This is my first winter in the house, and what I’m noticing is how very, very dark it is here at night. For so many years, I have lived with the ambient light of high rises and the urban scene. So you can imagine how warming those Hanukkah candles have been each night.
We’ve done it! We’ve reached the Solstice, which is all about light at the darkest time of year. Now the days start getting longer.
Thank goodness for these traditions that invite us to light up our worlds in this time of deep darkness. I light a candle for the important women in my life who are now gone. The first night and each of the seven nights that follow, the first two candles are lit for my mother Rose and her mother Nettie.
Fourteen years ago, I had a remembrance published in Grand-Stories edited by Ernie Wendell. Here’s my memory piece from that book. Enjoy, and may your light shine brightly every night!
Let the Candle Burn
Every winter, during the season of darkness, I light candles to honor my grandmother. Whether lighting the menorah for the festival of lights, Hanukkah, or warming a room with a scented candle, I remember a long‑ago moment and a story.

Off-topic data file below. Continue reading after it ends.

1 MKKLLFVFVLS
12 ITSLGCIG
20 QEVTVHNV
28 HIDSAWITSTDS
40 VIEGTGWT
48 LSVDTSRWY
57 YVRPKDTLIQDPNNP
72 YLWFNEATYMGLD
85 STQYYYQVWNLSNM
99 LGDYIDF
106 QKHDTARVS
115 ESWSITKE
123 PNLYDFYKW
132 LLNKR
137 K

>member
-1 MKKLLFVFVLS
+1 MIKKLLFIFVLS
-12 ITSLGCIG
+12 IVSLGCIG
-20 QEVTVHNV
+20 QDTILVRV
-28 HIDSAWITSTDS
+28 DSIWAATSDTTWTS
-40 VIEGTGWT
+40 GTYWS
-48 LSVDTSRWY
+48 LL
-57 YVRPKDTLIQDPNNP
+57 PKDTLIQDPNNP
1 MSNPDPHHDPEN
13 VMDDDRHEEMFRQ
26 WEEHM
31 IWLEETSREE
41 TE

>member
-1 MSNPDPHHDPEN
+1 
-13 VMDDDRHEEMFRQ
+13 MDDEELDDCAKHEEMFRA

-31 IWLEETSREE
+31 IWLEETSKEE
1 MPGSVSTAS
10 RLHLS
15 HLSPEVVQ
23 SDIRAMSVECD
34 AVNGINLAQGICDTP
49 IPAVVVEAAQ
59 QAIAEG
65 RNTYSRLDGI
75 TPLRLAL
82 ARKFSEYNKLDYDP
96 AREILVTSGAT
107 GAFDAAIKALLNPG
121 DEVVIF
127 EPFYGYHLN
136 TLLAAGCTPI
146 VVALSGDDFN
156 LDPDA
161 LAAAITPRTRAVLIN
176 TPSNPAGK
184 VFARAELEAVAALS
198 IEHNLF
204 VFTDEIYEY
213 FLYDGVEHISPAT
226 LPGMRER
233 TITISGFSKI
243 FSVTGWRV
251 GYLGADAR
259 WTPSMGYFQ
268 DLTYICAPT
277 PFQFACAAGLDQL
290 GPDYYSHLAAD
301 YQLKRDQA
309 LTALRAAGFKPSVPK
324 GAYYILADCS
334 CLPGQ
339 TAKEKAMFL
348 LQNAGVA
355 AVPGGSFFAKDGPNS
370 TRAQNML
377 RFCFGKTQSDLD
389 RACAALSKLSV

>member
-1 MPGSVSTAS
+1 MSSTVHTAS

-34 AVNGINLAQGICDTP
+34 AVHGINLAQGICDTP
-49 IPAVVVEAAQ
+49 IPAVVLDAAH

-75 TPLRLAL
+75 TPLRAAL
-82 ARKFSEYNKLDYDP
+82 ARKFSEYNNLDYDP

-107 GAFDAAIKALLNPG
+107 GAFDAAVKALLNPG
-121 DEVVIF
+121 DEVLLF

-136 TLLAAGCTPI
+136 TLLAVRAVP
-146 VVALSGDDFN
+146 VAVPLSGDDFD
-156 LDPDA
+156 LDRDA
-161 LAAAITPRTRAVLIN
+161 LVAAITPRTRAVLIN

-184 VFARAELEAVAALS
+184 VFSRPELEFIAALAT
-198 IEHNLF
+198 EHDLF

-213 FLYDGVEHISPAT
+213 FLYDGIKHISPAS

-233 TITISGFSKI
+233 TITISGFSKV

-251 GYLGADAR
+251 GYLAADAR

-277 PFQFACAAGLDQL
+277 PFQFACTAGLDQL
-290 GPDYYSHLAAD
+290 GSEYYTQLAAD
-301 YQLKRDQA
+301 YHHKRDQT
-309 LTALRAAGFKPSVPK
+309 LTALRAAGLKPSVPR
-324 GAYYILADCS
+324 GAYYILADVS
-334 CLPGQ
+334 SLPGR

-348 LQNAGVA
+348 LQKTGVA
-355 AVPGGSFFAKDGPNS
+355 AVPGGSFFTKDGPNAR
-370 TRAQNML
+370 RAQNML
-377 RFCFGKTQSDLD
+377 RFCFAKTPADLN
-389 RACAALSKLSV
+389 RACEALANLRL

When I was a teenager, years after the novelty of dreidel games of childhood Hanukkah celebrations wore off, my mother and I would light the candles of the menorah and sit together, lights off, to watch their flickering. Sometimes we were quiet. Sometimes she told me stories.
One year, she told me a story about my grandmother. When mother was my age, in the 1930s, they lived by the railroad tracks. Hoboes would jump off the passing trains and knock on their back door.
My grandmother would give the hoboes food and coffee‑‑for anyone was welcome at their home. Even though times were hard and everyone was poor, my grandmother always found something to share. Her mother taught her to never let someone who was hungry pass her gate. For the weary traveller, an open home is a healing sight.
How did others know this home welcomed them? A notch on the back gate. A candle burning in the window.
For my mother, and for me, the lit menorah belongs in our windows, with its drops of light letting passers‑by know that this is a Jewish home, and they are welcome here. Similarly, I want my life to be equally hospitable, welcoming the weary and the joyful alike.
Sitting in my darkened room, I watch a candle burn and notice the reflection in my large windows to the world. I remember my grandmother and my mother with the tender, poignant candlelight of memory.
I hope that who I am flickers light and hope into the darkness of our winters. Let the candle burn from the window of my spirit to yours.®